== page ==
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July 20, 1990 - Image 1

Resource type:
Text
Publication:
The Detroit Jewish News, 1990-07-20

Disclaimer: Computer generated plain text may have errors. Read more about this.

THE JEWISH NEWS

SEVENTY-FIVE CENTS

a

SERVING DETROIT'S JEWISH COMMUNITY

JULY 20, 1990 / 27 TAMMUZ 5750

Shir Shalom To Purchase
Land In West Bloomfield

SUSAN GRANT

Staff Writer

I

n the next few years,
Temple Shir Shalom offi-
cials expect to have a new
home.
Subject to congregation
approval, the temple will
,D buy an 8.5-acre parcel at the
southeast corner of Orchard
Lake
and Walnut Lake
c-
roads in West Bloomfield for
$675,000, said Robert
Fineman, the temple's past
president. A congregational
meeting is set for July 31 to
discuss the purchase.
Rabbi Dannel Schwartz
expects a new
35,000-square-foot temple
will be built on the site in
two years.
Since its formation two
years ago, the temple has
rented a 9,000-square-foot
space in a Maple Road office
building also in West Bloom-
field to accommodate a
membership that has grown
from 30 families to 500
families.
Although the temple re-
cently rented more space in
the office building for its re-
ligious school, the congrega-
tion needs more room,
Fineman said.
"I think it would be fair to
say in some respects the
building has not met our
needs," Fineman said. The
office building is adequate
for weekly services and some
religious classes. But the
temple has held High Holi-
day services at West Bloom-
field High School to handle
the crowd.
"We knew the building
was not a long-term solu-
tion," Fineman said. "We
knew we were going to need
something larger and more
able to meet the needs of the
congregation. We've been
looking since the time we
first opened up."
The congregation had ex-
amined different lots in the
West Bloomfield area,
Fineman said. Temple offi-
cials settled on this parcel
because of its size, price and
location.

The new site is a mile
away from Shir Shalom's
current meeting place and is
considered a central location
for its members, who mostly

live in West Bloomfield,
Farmington Hills, Bloom-
field Hills and Novi.
If the congregation ap-
proves the purchase, temple
officials must hire an archi-
tect, form a building com-
mittee, gain approval for the
plans from West Bloomfield
Township and raise money
for the project, Rabbi
Schwartz said. He does not
know how much money the
congregation will spend on
the building.

Having a new facility
means the congregation can
continue growing, said
Rabbi Schwartz, who hopes
the temple will have bet-
ween 700 and 1,000 families.
He never expected the con-
gregation to have 500
families as it begins its third
year.
"We had hoped to have 200
families by this time," said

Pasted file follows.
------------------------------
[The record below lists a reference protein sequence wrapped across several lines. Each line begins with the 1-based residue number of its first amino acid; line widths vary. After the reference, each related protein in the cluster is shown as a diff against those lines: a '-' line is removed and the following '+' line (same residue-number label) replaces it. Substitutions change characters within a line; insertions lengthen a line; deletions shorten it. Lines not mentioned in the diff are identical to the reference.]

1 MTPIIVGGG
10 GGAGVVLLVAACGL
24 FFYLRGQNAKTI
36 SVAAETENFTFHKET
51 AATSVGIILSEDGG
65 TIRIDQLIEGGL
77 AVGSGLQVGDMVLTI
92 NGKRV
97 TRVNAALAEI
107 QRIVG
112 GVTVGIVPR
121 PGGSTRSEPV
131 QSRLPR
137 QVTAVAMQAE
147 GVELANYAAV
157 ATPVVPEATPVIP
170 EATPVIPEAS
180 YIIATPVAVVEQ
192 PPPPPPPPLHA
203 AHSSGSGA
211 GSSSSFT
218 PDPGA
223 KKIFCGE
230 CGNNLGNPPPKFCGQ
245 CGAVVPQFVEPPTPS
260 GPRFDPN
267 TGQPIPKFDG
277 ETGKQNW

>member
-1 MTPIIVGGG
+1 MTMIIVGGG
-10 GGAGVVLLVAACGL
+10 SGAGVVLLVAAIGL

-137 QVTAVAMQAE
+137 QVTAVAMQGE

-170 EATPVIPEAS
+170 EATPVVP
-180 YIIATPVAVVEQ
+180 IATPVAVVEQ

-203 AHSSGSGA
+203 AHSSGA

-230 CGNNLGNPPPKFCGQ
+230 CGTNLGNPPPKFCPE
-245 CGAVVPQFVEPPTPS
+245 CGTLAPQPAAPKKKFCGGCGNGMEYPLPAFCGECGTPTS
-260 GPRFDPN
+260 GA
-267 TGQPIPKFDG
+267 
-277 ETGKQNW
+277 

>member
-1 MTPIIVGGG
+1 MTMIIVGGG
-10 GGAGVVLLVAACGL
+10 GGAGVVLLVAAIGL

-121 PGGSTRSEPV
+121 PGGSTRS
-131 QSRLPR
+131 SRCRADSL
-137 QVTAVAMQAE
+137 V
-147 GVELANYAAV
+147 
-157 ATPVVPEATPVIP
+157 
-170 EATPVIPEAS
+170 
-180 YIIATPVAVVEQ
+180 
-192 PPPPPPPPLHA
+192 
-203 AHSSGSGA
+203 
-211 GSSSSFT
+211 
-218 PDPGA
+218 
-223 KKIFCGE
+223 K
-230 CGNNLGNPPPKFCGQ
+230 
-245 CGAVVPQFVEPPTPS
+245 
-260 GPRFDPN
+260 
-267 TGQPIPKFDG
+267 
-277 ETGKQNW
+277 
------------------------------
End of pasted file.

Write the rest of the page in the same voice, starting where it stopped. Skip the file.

Rabbi Schwartz. "People
seem to feel we fill a par-
ticular niche."

Sinai - Ford
Merger Is Off

KIMBERLY LIFTON

Staff Writer

S

inai Hospital and the
Henry Ford Health
Care Corp. have called
off merger negotiations bet-
ween the two institutions,
Sinai officials announced on
Wednesday.
Sinai President Robert
Steinberg said Ford officials
indicated they were not in a
position to merge but said
they would continue to talk
about implementing joint
programs. Specific programs
have not been discussed, but
Steinberg said joint ventures
would expand business for
Sinai.
Steinberg would not
disclose terms of the decision
but said the hospitals parted
on good terms. Joint venture
discussions are expected to
begin next week.
Sinai began discussing
possible affiliations with
Ford and the Detroit
Medical Center nearly two
years ago in an effort to help
increase the patient load at
Sinai, which regularly fills
between 350 and 400 of its
620 beds.
"We are looking forward,
not backward. We will try to
make it on our own,"
Steinberg said. "We will
look at other hospitals for
possible affiliation.
"We will not let Sinai dis-
appear or die under any cir-
cumstances," he said.
Sinai discontinued
negotiations with the
Detroit Medical Center

(DMC) last September to
move forward with plans to
merge business operations
with Ford. Steinberg said
the hospital may reconsider
an affiliation with the DMC.
Steinberg added that the
two hospitals would con-
tinue their fight for a state-
required certificate of need
to build a 220-bed Ford-Sinai
hospital at Maple and Drake
roads.
"I think things work out
for the best," said Sinai
Trustee Carolyn Greenberg.
"We bargained in good faith
and we parted on good
terms. In the long run it
might be in the best interest
of Sinai to make other ar-
rangements."
Ford President and Chief
Executive Officer Gail
Warden was expected to in-
form the hospital board of
directors of the news on
Thursday. He could not be
reached for comment.
"Ford officials say they
have a full plate of other
things. Sinai is not at the top
of their priority list,"
Steinberg said. "I am not
elated. I am not up or not
down. It was a business
transaction. We will just
move on."
Steinberg said he will con-
sider restructuring Sinai. He
does not expect any job cuts.
"We are not in trouble.
Nobody is panicking. We are
not going out of business,"
he said.
Hospital officials say they
will not merge with any in-
Continued on Page 12

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